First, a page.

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Let $\text{Aut}(G)$ denote the group of automorphisms of $G$ and let $A\subseteq B$ denote $A$ is a subgroup of $B$. Does the following hold:

$$A\subseteq B\implies \text{Aut}(A)\subseteq \text{Aut}(B)$$

If not, is there a necessary and sufficient condition for this to hold?

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  • $\begingroup$ Welcome to Math.SE! Please read this post and the others there for information on writing a good question for this site. In particular, people will be more willing to help if you edit your question to include some motivation, and an explanation of your own attempts. $\endgroup$ Commented Nov 30, 2020 at 9:34
  • $\begingroup$ Could you let me know how I can improve this quesiton? $\endgroup$
    – Mathew
    Commented Nov 30, 2020 at 9:36
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    $\begingroup$ @HallaSurvivor, thanks, this is exactly the kind of thing I was looking for. $\endgroup$
    – Mathew
    Commented Nov 30, 2020 at 9:39
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    $\begingroup$ Yes, I will accept that, thank you $\endgroup$
    – Mathew
    Commented Nov 30, 2020 at 9:40
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    $\begingroup$ Note that you are trying to deduce something about the symmetries of a larger object from the symmetries of a smaller one. It is then possible that the smaller, simpler, object will have more symmetry than the larger more complicated one in which it is embedded (the reverse also could be true - symmetries could be added). You will know from the answers that there are counterexamples: I'm just adding an intuition as to why they might exist. $\endgroup$ Commented Nov 30, 2020 at 13:37

2 Answers 2

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It is certainly not true in general.

For a counterexample take $A:=S_6$ whose automorphism group is well-known to have order $2\cdot 6!$; and take $B:=S_7$ whose automorphism group is well-known to have order $7!=7\cdot 6!$.

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This question is hard, and there's not a simple answer. In general, there's no reason a function preserving only the $A$ structure should extend to one preserving all the extra $B$ structure. You can find a discussion about which automorphisms can be extended here, but the answer may not satisfy you.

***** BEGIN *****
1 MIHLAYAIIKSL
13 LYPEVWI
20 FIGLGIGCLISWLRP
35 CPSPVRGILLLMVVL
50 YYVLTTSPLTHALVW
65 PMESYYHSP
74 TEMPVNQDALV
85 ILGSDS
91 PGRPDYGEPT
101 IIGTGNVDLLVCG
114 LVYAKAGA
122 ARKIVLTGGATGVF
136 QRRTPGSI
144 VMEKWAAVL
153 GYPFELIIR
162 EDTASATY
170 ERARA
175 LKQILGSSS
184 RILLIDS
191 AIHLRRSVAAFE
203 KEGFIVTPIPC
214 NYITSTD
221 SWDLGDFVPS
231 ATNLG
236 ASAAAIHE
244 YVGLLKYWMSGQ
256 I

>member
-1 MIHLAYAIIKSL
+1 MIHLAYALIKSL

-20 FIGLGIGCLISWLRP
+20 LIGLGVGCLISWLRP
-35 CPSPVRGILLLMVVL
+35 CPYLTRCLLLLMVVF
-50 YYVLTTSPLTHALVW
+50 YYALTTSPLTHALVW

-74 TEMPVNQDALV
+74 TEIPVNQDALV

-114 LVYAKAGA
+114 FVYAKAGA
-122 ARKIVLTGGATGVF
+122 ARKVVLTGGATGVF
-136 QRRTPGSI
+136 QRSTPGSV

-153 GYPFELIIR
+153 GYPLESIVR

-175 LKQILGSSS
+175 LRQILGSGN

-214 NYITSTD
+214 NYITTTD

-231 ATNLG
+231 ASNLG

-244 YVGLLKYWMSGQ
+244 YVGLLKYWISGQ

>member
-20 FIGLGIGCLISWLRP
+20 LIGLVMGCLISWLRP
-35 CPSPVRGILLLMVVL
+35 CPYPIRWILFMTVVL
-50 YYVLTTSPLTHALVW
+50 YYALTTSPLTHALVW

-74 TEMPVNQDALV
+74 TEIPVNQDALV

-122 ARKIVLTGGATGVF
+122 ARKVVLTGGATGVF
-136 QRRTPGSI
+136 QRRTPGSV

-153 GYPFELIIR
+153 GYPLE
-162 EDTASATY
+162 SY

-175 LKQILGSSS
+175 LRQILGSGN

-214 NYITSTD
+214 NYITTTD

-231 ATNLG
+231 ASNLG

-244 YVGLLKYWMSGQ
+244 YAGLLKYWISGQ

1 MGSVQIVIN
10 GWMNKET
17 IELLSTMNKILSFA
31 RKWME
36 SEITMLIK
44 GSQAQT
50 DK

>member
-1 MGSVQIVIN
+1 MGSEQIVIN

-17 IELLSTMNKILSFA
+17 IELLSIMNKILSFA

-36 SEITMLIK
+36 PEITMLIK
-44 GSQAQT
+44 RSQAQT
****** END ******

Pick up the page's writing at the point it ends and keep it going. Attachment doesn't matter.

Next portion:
So I suppose the answer is "no", and the answer to the follow-up question about a necessary and sufficient condition is "not a simple one".

There is also some good discussion in the comments of this question


I hope this helps ^_^

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  • $\begingroup$ Can you give an example of $A$ a subgroup of $B$, and the automorphism group of $A$ not a subgroup of the sutomorphism group of $B$? $\endgroup$ Commented Nov 30, 2020 at 9:43
  • $\begingroup$ GerryMyerson, good question. @HallaSurvivor, I would also like to know about that before accepting the answer. Thanks $\endgroup$
    – Mathew
    Commented Nov 30, 2020 at 9:45
  • $\begingroup$ Not off the top of my head. I'll ask sage about it tomorrow. It's easy to see that for simple cases $\text{Aut}(A)$ is not naturally a subgroup of $\text{Aut}(B)$. But the few examples I tried all worked (though I suspect this is an accident of small groups) $\endgroup$ Commented Nov 30, 2020 at 9:51
  • $\begingroup$ thanks for this, I look forward to hearing more tomorrow. $\endgroup$
    – Mathew
    Commented Nov 30, 2020 at 9:53
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    $\begingroup$ A smaller example is $A=C_2 \times C_2$ as a subgroup of $B=D_8$ (dihedral of order $8$). $A$ has an automorphism of order $3$ that does not extend to $D_8$. $\endgroup$
    – Derek Holt
    Commented Nov 30, 2020 at 13:25

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